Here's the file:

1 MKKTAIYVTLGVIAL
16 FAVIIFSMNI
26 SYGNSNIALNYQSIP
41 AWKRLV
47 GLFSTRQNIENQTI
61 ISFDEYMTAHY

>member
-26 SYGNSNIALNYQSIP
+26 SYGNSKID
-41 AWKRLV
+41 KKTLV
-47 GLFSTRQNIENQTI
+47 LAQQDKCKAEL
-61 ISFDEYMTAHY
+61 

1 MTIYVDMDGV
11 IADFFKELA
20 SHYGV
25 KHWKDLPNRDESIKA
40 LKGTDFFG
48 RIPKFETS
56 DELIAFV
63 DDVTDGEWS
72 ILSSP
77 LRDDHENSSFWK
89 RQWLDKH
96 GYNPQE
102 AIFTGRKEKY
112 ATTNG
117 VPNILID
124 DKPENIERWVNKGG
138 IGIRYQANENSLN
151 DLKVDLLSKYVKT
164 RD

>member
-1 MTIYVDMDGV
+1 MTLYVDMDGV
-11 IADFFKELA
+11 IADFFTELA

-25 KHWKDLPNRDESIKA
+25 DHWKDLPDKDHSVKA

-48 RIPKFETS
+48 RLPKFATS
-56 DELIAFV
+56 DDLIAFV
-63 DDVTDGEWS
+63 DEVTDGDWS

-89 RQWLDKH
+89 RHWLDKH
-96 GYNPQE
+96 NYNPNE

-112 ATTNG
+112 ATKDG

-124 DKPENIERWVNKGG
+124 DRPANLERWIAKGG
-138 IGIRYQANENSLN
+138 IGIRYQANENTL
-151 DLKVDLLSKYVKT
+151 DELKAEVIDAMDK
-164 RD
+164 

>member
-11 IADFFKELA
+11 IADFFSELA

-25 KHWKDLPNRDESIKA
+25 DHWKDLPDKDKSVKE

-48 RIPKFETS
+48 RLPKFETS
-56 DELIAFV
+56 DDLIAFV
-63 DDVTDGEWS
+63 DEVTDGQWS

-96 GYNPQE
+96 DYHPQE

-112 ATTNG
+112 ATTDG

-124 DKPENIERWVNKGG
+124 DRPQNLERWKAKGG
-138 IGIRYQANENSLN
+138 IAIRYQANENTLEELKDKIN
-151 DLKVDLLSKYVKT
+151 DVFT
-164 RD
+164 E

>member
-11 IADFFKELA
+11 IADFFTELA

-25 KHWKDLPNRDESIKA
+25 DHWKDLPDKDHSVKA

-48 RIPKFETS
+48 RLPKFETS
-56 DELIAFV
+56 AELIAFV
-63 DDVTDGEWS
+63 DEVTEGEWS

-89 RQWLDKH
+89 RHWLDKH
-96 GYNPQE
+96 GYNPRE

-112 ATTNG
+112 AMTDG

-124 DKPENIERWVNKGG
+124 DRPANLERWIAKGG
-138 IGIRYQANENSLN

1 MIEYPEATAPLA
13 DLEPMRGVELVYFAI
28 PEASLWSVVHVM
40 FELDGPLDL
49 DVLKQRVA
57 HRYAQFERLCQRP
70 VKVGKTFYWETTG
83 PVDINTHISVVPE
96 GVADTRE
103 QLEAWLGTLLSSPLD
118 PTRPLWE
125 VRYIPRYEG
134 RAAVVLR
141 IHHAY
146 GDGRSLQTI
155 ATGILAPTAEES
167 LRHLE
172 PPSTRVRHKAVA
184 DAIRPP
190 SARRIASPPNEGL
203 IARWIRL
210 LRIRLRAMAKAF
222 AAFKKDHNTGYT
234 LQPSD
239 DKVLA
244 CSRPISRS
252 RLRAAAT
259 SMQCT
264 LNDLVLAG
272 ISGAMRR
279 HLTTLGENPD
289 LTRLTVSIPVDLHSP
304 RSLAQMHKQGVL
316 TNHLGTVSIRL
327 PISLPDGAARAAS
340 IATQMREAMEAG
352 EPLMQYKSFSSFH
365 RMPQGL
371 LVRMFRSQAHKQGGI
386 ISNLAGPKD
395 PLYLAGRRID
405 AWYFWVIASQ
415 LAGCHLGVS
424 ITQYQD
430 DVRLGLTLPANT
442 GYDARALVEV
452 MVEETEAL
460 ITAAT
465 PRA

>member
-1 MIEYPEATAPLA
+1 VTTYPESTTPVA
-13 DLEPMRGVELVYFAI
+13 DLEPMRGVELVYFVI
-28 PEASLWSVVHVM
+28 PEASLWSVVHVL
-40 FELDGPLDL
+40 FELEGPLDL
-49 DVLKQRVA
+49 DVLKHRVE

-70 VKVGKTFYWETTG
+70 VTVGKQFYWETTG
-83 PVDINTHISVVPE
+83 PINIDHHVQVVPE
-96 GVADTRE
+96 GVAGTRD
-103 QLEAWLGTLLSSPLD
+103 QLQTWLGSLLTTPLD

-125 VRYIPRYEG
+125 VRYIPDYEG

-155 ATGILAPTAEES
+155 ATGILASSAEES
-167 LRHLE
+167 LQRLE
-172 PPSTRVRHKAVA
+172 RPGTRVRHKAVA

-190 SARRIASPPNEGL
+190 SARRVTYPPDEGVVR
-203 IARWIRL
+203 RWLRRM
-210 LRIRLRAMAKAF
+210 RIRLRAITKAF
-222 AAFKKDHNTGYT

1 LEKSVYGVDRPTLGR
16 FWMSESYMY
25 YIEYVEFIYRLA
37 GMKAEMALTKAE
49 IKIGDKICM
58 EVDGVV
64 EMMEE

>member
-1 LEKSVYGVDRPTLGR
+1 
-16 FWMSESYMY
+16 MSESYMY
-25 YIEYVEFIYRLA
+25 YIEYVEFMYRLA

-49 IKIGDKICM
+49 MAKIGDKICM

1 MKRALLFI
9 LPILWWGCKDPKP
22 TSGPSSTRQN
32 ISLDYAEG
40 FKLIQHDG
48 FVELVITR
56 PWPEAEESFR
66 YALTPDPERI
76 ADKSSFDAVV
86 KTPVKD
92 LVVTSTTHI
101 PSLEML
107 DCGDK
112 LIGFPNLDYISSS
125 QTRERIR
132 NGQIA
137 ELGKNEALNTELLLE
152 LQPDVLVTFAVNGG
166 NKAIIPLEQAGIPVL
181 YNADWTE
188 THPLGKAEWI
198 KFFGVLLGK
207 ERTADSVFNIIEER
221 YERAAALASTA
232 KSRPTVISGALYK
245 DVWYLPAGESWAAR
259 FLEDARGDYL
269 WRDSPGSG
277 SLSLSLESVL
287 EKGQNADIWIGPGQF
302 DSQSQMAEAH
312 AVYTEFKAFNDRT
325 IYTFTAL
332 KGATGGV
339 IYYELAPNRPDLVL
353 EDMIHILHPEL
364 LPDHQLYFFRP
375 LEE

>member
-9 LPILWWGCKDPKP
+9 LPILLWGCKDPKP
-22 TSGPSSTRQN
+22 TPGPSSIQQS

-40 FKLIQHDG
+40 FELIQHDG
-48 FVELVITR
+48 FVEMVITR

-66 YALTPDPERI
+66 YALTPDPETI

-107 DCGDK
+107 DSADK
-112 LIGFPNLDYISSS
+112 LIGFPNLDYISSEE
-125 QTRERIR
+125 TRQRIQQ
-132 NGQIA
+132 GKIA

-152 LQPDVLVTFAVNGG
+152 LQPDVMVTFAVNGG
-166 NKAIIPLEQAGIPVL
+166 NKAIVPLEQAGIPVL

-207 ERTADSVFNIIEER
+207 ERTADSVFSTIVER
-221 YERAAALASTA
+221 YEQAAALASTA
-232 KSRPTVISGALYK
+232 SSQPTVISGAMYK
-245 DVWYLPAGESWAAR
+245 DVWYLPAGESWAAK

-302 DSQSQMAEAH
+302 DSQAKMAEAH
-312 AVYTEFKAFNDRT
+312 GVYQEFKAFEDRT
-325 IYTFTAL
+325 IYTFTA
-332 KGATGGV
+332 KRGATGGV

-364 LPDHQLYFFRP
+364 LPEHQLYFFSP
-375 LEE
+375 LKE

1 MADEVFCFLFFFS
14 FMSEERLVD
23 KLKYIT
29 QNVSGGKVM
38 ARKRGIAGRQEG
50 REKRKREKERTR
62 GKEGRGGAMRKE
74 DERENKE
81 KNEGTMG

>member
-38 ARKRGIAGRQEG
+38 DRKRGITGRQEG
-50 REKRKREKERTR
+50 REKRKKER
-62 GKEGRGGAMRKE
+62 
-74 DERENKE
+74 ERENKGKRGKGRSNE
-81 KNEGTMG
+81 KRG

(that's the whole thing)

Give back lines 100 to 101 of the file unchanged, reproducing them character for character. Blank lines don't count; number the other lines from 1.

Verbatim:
-112 ATTNG
+112 AMTDG